Join The Discussion

 

Fort Worth's new thoroughfare plan aims for more variety in street design

Fort Worth is launching a review of its master thoroughfare plan aimed at accommodating continued suburban growth and central city redevelopment with a greater variety of streets and more efficient traffic flow.

read more >

On the rise: Kolache bakery stirs up Fort Worth breakfast scene

Investment bankers Wade Chappell and Greg Saltsman didn’t know anything about baking or how to make kolaches when they started their own kolache delivery business in Fort Worth. The two friends just loved eating the Czech pastries but couldn’t find a product they liked locally.

read more >

Holt Hickman, businessman who helped preserve Stockyards, dies at 82

Longtime Fort Worth businessman, philanthropist and preservationist Holt Hickman died Nov. 15, 2014, at the age of 82.

read more >

Fort Worth denies three building permits amid TCU overlay debate

City Council members will consider appeals on the three single-family permits Tuesday.

read more >

Taking a RIDE: Fort Worth-based network saddles up for broadcast

As a media executive and owner of television studios, Michael Fletcher has been pitched some ideas before. Like the one from a local preacher who wanted to bust prostitutes and drug dealers – on air – and urge them to come to God.

read more >

Massive 220 ton cyclotron arrives at Irving's Texas Center for Proton Therapy

At 220 tons, it’s not your average piece of medical equipment.
The massive cyclotron arrived this morning at the Texas Center for Proton Therapy in Irving. The center, a collaboration of Texas Oncology, The US Oncology Network, and McKesson Specialty Health, is expected to treat its first patients in early 2016.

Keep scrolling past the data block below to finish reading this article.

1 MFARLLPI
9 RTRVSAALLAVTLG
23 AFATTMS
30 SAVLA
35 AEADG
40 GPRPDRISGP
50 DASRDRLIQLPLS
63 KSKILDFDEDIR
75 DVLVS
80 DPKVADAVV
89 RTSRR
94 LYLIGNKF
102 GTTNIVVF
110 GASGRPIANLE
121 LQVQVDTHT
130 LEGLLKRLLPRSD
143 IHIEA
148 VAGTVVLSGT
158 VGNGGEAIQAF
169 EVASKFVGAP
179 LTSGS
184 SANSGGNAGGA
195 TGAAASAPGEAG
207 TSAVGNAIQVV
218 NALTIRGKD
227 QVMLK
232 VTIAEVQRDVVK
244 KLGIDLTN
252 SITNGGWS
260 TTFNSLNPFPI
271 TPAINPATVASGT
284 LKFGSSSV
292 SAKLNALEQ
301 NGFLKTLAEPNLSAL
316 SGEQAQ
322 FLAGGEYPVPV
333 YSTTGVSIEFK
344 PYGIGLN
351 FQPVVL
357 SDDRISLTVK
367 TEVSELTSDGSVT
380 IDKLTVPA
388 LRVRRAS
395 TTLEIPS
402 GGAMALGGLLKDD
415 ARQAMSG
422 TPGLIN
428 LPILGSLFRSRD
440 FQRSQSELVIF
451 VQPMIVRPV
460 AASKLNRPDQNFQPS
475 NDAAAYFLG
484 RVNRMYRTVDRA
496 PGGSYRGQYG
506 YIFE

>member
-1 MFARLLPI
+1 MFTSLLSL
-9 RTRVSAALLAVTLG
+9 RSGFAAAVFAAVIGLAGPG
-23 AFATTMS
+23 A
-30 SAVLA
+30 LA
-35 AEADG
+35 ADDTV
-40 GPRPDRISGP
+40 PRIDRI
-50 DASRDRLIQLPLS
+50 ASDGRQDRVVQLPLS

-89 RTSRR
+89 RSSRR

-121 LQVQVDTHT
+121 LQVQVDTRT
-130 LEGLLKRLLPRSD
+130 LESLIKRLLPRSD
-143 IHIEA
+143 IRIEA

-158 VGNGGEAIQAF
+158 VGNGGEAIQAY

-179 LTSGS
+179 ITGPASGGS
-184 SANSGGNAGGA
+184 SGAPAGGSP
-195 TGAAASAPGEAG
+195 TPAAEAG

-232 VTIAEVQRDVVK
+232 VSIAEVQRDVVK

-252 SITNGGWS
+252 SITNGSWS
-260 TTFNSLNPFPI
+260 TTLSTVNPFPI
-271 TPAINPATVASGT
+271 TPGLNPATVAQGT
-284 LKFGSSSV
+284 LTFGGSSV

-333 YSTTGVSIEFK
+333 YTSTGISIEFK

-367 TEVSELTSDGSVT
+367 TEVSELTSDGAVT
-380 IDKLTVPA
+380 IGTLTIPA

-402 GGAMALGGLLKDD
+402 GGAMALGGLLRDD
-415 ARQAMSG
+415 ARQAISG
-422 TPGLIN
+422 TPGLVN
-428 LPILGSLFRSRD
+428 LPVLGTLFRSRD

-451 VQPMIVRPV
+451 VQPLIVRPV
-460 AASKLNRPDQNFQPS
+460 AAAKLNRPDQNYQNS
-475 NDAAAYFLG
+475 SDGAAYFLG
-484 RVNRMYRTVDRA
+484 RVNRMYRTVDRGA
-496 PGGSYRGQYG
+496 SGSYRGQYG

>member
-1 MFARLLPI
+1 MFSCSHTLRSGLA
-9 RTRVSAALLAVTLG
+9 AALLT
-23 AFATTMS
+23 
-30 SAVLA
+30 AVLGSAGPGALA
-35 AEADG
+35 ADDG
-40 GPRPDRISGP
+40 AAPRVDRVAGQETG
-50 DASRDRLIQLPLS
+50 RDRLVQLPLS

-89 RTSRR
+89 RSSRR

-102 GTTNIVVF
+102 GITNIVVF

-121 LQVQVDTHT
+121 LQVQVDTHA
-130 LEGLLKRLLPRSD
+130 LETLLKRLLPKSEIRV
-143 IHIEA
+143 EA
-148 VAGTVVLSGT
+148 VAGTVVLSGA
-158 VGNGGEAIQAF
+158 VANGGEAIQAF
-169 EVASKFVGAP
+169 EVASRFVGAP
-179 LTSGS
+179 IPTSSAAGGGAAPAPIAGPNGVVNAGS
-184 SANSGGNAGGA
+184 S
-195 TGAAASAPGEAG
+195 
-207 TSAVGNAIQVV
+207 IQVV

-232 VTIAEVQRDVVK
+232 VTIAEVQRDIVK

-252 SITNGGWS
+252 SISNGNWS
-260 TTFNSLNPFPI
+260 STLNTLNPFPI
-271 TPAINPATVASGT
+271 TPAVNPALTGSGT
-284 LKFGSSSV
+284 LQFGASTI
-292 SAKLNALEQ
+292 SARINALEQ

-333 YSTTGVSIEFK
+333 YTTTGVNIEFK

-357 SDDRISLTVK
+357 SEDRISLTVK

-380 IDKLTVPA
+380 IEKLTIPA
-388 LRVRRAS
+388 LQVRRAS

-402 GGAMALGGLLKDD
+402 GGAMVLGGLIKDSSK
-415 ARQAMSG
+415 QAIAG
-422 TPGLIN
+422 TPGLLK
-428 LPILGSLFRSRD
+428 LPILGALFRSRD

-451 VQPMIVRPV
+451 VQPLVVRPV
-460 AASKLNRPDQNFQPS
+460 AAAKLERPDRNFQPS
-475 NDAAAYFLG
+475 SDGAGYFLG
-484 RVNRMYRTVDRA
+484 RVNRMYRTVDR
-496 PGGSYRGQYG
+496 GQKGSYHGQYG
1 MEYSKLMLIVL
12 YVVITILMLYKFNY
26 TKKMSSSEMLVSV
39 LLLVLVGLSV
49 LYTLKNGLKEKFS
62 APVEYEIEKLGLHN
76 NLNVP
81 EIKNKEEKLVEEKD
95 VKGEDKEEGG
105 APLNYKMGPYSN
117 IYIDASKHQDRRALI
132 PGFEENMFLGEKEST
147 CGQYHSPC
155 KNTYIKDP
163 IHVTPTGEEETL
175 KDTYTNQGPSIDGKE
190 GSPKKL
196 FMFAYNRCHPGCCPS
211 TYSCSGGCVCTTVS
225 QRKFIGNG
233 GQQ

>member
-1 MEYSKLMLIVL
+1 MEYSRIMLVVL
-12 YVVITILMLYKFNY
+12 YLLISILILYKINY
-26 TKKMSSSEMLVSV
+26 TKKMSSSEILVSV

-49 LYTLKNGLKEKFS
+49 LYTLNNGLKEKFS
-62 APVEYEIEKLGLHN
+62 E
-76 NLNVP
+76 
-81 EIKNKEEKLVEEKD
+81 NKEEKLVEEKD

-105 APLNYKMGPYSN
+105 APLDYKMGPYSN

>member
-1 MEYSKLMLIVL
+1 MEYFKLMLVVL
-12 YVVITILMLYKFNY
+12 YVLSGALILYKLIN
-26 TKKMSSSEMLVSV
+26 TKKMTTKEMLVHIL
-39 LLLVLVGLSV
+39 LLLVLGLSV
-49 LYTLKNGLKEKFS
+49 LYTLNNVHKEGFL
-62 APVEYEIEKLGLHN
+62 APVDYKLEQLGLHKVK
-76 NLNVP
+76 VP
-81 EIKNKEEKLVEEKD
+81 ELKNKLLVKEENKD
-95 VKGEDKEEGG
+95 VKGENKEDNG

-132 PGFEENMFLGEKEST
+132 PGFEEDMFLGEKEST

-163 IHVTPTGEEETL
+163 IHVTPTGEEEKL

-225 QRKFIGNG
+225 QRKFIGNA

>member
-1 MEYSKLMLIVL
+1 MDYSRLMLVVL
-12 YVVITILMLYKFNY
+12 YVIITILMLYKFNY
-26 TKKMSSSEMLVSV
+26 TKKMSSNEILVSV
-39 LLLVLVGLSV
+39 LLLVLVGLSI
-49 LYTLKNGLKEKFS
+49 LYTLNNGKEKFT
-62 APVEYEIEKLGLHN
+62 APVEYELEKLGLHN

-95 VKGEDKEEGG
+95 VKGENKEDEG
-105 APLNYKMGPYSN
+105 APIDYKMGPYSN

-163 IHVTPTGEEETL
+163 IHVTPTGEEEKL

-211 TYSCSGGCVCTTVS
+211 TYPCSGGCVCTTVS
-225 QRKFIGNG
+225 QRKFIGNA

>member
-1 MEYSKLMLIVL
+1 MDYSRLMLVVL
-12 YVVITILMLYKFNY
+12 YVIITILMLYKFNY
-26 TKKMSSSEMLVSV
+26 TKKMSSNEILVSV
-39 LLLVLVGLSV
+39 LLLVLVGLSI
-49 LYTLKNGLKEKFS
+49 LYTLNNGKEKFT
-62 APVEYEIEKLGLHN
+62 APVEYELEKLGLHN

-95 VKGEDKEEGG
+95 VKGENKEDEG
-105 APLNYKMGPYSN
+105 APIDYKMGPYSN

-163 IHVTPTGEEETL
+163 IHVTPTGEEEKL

The new cyclotron is the only second-generation proton therapy technology in Texas.


The cyclotron, a magnet-packed particle accelerator, creates protons that travel up to two-thirds the speed of light through a 143-foot beamline – nearly half the length of a football field – to the patient’s tumor with pinpoint accuracy.
The therapy is especially beneficial for treating cancers requiring extreme precision such as tumors in the brain, eye, spine, head and neck, as well as pediatric patients. The beam’s exceptional accuracy minimizes side effects and damage to surrounding healthy tissue and enables patients to maintain their quality of life during and after treatment, according to Texas Center officials.


“Texas Oncology is excited to bring this remarkable technology to the area to help create more cancer survivors,” said Dr. Steven Paulson, chairman and president of Texas Oncology. “The size and weight of the cyclotron belie the precision that this form of radiation treatment delivers in destroying cancer cells.”
The arrival of the cyclotron marks the end of a month-long odyssey for the equipment, which began in Belgium on May 21. Manufactured by Ion Beam Applications S.A. (IBA) in Belgium, the 220-ton cyclotron was shipped in two sections, bolted to the hull of the ship to balance the unusually heavy cargo and to prevent capsizing. After more than 5,000 miles at sea, the cyclotron traveled from the Port of Houston to Irving by land, on two 19-axle trucks via an indirect route due to its massive size and weight. A specialized crane then carefully hoisted it into place in the facility.
“The delivery of the cyclotron is an impressive logistical feat that signifies an important construction milestone. We’re pleased to have completed one more step in bringing this advanced treatment to North Texas,” said Kirk Kaminsky, president of The US Oncology Network and Provider Services for McKesson Specialty Health.
 

< back

Email   email
hide
Midterms
What was the message of the midterm elections?